Usual tags such as ‘singer-songwriter’, ‘folk-soul’, ‘troubadour’ are perceived with a considerable amount of cynicism these days, especially since the music scene has been saturated with middle of the road artists, marketed as such by traditional record label formulae. Someone with a discerning ear and trust in their own taste should be able to spot who’s the real deal and who’s not.
Leaving tags aside, Foy Vance operates in his own parallel universe. His music is an evolving journey, a constant search for artistic expression captured in the moment, operating well away from industry standards. Surely you’ll hear echoes of Otis Redding, Richie Havens, Tom Waits and Van Morrison in Foy’s music, legends he’s already being compared to and definite influences. An ever so modest Foy will laugh at these comparisons, but then again that’s what makes him so special.
His debut album ‘Hope’ is now completed and a close listen demonstrates that Foy is a truly unique talent belonging to a calibre of artists that stand the test of time. The recording process has been very organic and spontaneous capturing the live element and the rawness of Foy’s performance. In his own words: ‘I recorded the album on the Mourne Mountains in Northern Ireland in a cottage I hired up there. I’ve used studios in the past and I’ve always found them a bit difficult when it comes to really getting into the vibe so I figured – I’ll just buy the recording gear I need, hire a cottage, stick a piano in it and record. The whole idea was not to have a design and let the album produce itself. Every night we’d get the fire burning, open a bottle of wine put some mics up and record. A lot of what came out of that is what the album is’.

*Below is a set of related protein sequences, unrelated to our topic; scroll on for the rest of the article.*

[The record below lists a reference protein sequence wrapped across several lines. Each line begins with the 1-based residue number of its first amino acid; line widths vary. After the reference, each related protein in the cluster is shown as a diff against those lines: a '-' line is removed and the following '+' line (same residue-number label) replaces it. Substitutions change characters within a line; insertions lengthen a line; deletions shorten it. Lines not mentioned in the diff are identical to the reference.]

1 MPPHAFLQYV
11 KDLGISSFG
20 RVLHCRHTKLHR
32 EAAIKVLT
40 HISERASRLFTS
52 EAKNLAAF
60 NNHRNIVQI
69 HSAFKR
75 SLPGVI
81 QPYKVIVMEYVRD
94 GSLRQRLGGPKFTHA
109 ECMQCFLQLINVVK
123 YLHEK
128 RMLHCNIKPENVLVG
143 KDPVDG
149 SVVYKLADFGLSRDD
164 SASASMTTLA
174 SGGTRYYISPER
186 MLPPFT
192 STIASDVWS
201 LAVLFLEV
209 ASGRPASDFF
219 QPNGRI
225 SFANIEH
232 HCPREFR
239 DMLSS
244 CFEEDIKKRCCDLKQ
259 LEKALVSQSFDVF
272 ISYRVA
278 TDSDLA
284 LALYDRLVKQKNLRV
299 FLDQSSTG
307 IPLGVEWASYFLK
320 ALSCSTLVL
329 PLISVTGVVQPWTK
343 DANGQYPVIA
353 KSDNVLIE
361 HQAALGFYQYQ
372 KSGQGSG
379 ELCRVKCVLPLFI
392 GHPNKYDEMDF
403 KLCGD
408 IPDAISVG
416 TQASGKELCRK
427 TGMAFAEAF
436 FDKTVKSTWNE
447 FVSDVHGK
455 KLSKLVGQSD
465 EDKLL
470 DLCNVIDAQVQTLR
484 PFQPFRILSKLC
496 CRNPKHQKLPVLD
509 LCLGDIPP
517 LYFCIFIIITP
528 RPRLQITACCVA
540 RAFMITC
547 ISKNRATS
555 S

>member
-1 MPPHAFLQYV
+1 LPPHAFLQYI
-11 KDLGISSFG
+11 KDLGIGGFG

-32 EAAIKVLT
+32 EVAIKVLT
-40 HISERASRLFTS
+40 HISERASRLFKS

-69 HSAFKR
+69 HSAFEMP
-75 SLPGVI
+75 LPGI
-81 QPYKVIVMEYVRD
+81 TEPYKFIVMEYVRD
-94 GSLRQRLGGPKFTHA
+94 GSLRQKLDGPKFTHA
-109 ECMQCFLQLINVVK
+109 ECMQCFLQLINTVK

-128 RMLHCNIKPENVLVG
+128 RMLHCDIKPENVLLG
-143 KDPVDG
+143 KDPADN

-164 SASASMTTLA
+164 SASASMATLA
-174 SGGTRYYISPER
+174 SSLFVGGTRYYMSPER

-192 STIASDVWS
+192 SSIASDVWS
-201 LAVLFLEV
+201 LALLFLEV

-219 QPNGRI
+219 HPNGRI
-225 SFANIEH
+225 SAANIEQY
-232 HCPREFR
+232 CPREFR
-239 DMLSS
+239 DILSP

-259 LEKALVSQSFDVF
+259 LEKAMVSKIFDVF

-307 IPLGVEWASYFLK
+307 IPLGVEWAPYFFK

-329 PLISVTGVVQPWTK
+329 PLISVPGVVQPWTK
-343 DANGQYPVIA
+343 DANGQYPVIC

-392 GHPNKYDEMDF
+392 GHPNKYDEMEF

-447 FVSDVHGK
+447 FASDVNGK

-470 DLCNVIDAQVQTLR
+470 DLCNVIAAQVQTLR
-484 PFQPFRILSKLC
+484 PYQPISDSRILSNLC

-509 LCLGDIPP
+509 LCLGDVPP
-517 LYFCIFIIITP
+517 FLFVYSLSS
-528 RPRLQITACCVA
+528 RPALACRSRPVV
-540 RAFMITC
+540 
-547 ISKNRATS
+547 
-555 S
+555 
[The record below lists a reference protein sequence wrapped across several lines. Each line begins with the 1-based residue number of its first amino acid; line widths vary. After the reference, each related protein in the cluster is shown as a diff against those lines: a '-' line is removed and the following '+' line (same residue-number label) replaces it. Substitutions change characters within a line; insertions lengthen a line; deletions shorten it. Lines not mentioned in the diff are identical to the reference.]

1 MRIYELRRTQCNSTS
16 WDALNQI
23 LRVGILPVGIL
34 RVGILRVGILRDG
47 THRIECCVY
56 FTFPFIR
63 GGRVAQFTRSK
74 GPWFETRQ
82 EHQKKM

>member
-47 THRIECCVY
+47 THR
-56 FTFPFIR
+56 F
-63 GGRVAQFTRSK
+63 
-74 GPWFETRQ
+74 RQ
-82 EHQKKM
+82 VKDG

Musically it flows like a live session and it brings out Foy’s soul, blues, gospel and jazz influences soaked up while growing up in Oklahoma but also from spending time in Alabama and New Orleans with his preacher father who played an intrinsic part in the way Foy observes the world. Lyrically, Foy has an amazing talent for telling great stories in a song, as is so poignantly demonstrated in ‘Indiscriminate Act of Kindness’ and ‘Gabriel and the Vagabond’. The album has many highlights including the southern-fried funk of album opener ‘Be with Me’, the Led Zeppelin meets Donna Summer groove of ‘Hope, Peace & Love’ and the rhythm & blues of ‘Shed a little light’. Heartfelt songs such as ‘Treading Water’, ‘I Was Made’ and ‘First of July’ complete an eclectic package of beautifully crafted songs, which as Foy puts it, ‘I see this album as small ornaments and trinkets that form the mantelpiece’.
‘Hope’ is a theme that defines Foy’s life and which is present throughout the album, whether in a positive or a negative way. ‘I named the album Hope because that’s something that’s been hereditary for me. It came from my dad who was eternally hopeful and every song on the album has an element or is some sort of study of hope’.
The album was written, performed, recorded, produced and mixed by Foy himself. Tchad Blake who is best known for his work with Pearl Jam, Tom Waits and Elvis Costello has also contributed to the mixing of some tracks.
After wowing the crowd with his jaw dropping performance with Ulster’s 70-piece Symphony Orchestra at BBC’s Orchestral Manouevres sell-out concert in Belfast, Foy is currently on a UK tour with festival dates planned throughout the summer.